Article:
Born and raised in Fremont, artist Martin Malvar grew up in a house steeped in creativity. The son of an architect and drafter, Malvar came of age watching his father design and render figures with an exact, seemingly machine-like precision—all with a ballpoint pen. “I would watch him and just trip out,” Malvar recalls, laughing. With a brother and sister who also work as artist and illustrator, respectively, it was inevitable that Malvar would fall in with the family profession.
In high school he dabbled in drawing, his signature character a figure with spiky hair and wild eyes. But it wasn’t until a particular class at San Francisco State University, which he credits for igniting his artistic ambitions, that Malvar decided to take art seriously.
Starting with 30-page sketchbooks, Malvar dedicated himself to filling them—to the point that he couldn’t believe how much progress he’d made in such a short time. “It gave me confidence to look at it and see all the art that piled up day by day,” Malvar says.
Characterized by spare, bold arrangements, Malvar’s art often features figures without faces in articulated motion or stylized contemplation. In soft but definitive lines, Malvar’s art gently deconstructs people into their archetypal forms, their elemental feelings. From esoteric expressions of sweeping feeling to more pointed commentaries on the absurdity of life, Malvar constantly returns to his humanoid figures, working and reworking their shape and form. The figures are all cast with the same blank expression because, he says, they act as a conduit for his social perception. “It’s people in general, but I don’t know them, so their faces might as well all be the same.”
“Doing art for skateboards has been a dream for me since I was a kid.” _Martin Malvar
Although he prefers to work in gouache or watercolor, Malvar is no stranger to different media. Whether it’s using Photoshop to polish a design for a skateboard or working in oil to enliven a larger canvas, Malvar uses whatever tools best express his intent. Tonally, he often works in color—painting his figures in vibrant hues—but of late, Malvar has gravitated to the finality of black and white. Inspired by the brooding slice-of-life drawings of Raymond Pettibon, as well as art that adorns skateboard decks and clothing, Malvar draws with an illustrator’s acumen and an expressionist’s heart. He has also recently been experimenting with media newer to him, such as block printing, to challenge his creative perceptions.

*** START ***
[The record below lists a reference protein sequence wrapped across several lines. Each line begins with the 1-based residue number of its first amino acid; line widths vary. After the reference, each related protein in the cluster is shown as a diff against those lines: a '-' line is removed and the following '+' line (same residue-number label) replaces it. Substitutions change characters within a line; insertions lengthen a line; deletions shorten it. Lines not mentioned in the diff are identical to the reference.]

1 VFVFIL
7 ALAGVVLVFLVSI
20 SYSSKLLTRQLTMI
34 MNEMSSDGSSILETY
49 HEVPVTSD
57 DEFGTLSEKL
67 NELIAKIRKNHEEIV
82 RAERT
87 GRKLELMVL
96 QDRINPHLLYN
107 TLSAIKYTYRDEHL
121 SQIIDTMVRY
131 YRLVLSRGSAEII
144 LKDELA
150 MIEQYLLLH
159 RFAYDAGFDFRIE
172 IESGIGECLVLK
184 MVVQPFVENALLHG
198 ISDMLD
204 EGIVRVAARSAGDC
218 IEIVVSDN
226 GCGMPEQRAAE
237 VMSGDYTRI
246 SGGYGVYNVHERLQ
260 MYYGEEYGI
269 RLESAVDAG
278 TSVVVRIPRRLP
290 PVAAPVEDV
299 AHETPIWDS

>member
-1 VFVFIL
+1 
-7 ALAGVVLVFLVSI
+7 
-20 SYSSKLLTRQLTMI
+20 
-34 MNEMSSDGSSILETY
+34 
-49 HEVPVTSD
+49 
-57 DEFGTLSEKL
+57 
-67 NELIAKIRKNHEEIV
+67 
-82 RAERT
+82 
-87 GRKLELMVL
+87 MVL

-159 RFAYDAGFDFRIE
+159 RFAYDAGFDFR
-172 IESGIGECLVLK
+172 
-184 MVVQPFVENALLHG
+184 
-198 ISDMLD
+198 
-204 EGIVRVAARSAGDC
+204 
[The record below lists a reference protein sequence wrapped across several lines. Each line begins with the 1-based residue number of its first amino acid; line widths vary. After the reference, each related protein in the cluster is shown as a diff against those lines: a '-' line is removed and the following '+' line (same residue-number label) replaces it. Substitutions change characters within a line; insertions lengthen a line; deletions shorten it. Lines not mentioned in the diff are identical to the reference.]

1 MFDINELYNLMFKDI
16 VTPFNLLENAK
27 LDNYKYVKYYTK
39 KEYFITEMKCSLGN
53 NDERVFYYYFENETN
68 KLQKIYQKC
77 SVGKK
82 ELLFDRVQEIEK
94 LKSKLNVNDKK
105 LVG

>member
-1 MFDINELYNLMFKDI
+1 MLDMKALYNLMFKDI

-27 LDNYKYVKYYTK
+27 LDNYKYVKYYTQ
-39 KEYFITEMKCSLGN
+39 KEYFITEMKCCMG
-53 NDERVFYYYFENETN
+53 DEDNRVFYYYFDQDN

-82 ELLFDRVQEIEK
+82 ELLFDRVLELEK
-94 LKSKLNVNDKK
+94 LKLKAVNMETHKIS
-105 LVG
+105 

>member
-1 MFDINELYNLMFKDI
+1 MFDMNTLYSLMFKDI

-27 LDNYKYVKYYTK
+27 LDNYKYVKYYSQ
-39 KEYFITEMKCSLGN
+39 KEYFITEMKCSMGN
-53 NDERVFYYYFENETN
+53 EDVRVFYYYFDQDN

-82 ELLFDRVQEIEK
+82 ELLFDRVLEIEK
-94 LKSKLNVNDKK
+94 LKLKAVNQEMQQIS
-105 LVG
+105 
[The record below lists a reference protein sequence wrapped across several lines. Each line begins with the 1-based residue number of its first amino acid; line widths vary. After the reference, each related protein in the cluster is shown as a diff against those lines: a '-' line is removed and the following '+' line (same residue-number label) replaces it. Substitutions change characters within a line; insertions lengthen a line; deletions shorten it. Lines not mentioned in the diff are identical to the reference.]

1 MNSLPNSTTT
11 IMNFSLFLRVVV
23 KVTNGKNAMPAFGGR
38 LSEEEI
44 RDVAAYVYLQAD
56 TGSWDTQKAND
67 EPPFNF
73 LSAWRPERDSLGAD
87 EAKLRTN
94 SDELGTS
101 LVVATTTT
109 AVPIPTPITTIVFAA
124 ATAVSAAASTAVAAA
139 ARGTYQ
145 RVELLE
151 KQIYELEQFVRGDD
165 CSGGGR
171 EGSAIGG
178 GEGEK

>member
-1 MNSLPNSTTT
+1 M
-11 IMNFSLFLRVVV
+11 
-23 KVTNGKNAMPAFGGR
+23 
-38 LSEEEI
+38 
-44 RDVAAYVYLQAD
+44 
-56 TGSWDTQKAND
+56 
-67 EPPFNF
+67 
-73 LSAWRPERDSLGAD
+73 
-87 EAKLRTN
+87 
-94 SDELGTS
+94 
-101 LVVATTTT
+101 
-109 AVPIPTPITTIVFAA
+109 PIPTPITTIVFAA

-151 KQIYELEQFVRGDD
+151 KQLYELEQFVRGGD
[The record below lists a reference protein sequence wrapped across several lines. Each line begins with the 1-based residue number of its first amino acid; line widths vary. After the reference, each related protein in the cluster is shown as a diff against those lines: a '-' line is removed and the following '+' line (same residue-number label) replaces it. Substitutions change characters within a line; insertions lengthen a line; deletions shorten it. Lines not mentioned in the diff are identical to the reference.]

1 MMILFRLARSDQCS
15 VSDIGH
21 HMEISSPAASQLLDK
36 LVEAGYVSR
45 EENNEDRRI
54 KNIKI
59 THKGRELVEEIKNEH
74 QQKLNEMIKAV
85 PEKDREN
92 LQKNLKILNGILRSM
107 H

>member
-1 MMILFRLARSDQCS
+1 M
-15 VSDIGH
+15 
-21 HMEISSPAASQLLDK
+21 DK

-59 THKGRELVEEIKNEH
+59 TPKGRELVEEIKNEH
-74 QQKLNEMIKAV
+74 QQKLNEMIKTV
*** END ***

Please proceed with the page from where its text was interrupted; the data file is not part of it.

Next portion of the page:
Since he started putting himself and his work out there, Malvar has been amazed and gratified by the response. A long-time skateboarder, Malvar worked up the courage to pass some art along to the owner of Red Curbs Skate Shop, who loved it so much that he printed a line of decks featuring Malvar’s creations. The response was overwhelmingly positive, and Malvar plans to design more boards for the shop in the future, if not as a career. “Doing art for skateboards has been a dream for me since I was a kid. It’s so gnarly,” he says of the experience.
Beyond skateboard decks, Malvar has shown his art in numerous places in the Bay Area, including Philz Coffee in Cupertino, Red Curbs, and various student shows at SF State. His biggest and most exciting exhibition was last year at Chromatic Coffee in San Jose, where he filled an entire wall with his art, selling a few pieces in the process.
“People ask me what I’m going to do with my art degree. I always say I want to make skateboard graphics, since skateboarding is such a big part of my life,” Malvar says. “It has really been pushing me forward, so why would I want to stop?”
He’s still finishing his degree in fine arts, specializing in drawing and painting, but Malvar already has his sights set on the future. Currently he’s making T-shirts featuring his art, something he never before considered doing. “It’s a positive experience growing in art,” he says. “Learning, meeting new people, and establishing connections has been such a thrill.”
Article originally appeared inIssue 8.3 Show (Print SOLD OUT)